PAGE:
Boris Johnson’s Election Bid Casts Doubt Over EU Brexit Delay
LONDON — Boris Johnson’s efforts to break three years of gridlock in the U.K. Parliament with another election were thrown into doubt, after his main opponent demanded he rule out a no-deal Brexit first.
Labour Party Leader Jeremy Corbyn said Thursday that his decision on backing Johnson’s bid for an election depends on for how long the EU will extend Brexit.
The prime minister needs Corbyn’s support for an early election in order to get the two-thirds majority in Parliament required for it to take place.
The latest standoff in Westminster complicated the calculus for EU diplomats meeting in Brussels on Friday morning. They were scheduled to decide the length of a third Brexit extension, but now don’t want to be seen taking sides in a British political matter, according to people familiar with discussions.
With just six days before the U.K. is scheduled to leave the bloc and no deal yet agreed, there’s a slim chance Johnson could still push through his legislation again after winning broad support in Parliament for his plans Tuesday night.
Johnson is concerned that without an election, scrutiny of his bill could drag out to fill a full three-month Brexit extension, becoming unacceptable to him if opponents succeed in amending it. Since becoming prime minister three months ago, he’s twice failed to win the two-thirds majority needed in the Commons for an early national vote.
If MPs once again reject his plan, Johnson will ditch his Brexit bill and campaign relentlessly for an election, which he sees as the only way to break the impasse, according to a person familiar with his thinking.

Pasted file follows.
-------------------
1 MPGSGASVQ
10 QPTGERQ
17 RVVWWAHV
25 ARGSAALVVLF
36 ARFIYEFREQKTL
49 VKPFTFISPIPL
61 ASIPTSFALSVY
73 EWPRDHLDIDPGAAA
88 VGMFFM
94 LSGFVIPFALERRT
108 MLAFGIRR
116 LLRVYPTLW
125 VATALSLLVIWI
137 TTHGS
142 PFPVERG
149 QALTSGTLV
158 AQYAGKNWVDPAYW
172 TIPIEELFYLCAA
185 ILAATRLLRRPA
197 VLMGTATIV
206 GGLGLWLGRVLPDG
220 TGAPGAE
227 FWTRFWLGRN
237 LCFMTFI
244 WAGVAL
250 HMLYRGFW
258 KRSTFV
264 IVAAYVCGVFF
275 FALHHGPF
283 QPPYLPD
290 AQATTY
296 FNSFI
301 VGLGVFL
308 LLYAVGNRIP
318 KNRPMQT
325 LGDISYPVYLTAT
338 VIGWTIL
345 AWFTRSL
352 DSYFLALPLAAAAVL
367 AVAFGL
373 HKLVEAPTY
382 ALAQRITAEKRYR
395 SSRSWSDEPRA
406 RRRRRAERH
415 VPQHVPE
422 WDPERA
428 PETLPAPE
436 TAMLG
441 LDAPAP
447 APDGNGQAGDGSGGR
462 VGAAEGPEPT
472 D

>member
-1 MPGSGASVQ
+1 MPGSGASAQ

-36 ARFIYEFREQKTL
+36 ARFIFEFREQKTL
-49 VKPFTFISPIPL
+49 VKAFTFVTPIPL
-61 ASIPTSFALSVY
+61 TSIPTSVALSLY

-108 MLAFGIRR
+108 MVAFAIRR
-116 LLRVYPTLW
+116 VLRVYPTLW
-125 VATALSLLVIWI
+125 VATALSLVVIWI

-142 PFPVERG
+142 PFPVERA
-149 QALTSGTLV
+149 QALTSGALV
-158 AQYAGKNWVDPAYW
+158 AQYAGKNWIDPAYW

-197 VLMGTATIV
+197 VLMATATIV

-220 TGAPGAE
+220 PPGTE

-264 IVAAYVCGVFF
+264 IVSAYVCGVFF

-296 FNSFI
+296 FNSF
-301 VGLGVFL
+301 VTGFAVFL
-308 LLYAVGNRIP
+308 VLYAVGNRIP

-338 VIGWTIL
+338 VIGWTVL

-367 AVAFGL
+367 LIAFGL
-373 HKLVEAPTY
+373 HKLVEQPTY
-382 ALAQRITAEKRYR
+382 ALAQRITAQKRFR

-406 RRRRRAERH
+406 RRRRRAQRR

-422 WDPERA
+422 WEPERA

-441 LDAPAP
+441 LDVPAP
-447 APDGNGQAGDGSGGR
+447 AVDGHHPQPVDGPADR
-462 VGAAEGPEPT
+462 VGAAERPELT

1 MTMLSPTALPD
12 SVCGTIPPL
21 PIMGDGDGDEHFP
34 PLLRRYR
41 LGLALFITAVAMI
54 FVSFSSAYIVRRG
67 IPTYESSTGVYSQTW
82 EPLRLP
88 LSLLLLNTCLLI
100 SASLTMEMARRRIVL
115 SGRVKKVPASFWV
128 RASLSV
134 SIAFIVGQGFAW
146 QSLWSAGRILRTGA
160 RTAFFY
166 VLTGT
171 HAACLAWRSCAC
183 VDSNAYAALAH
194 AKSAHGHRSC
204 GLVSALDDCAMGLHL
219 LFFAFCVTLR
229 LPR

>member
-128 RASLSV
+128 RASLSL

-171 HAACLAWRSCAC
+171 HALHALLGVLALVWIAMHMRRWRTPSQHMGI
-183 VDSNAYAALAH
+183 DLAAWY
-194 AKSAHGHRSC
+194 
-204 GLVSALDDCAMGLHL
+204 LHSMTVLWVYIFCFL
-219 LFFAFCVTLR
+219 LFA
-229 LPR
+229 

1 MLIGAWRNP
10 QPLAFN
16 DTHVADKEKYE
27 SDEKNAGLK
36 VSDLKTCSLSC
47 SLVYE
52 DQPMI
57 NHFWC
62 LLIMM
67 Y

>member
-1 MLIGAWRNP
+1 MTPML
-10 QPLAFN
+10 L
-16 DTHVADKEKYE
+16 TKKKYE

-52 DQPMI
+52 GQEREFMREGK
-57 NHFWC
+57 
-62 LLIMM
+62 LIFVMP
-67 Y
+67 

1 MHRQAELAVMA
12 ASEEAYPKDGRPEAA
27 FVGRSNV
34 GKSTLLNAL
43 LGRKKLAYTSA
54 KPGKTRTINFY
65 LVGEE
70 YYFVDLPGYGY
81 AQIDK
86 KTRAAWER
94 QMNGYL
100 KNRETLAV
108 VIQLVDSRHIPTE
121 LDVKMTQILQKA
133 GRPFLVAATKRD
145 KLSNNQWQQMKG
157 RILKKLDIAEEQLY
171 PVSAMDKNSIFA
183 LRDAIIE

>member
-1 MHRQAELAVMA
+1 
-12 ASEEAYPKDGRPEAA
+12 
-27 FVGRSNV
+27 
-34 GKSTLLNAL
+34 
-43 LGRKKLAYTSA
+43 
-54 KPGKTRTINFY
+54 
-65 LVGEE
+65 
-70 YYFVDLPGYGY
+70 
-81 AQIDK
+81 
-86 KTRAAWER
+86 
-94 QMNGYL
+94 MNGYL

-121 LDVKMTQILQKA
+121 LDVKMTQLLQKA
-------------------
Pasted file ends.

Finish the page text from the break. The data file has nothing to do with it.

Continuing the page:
But some MPs may question that threat, after Johnson backtracked on a similar pledge earlier this week. Johnson only put his legislation on hold after MPs rejected his accelerated timetable for debating it, even though hours before he’d threatened to pull the bill if they voted against him.
“It is our duty to end this nightmare and provide the country with a solution as soon as we reasonably can,” Johnson said in a letter to Corbyn, appealing for his MPs to back an election. “These repeated delays have been bad for the economy, bad for businesses, and bad for millions of people trying to plan their futures.”
In response, Corbyn said he’d wait and see what the EU offered in the form of an extension on Friday. That caused a Catch-22 situation in Brussels, where diplomats said they wanted more clarity from the U.K. before agreeing on any potential extension.
Ian Wishart and Nikos Chrysoloras contributed to this report.
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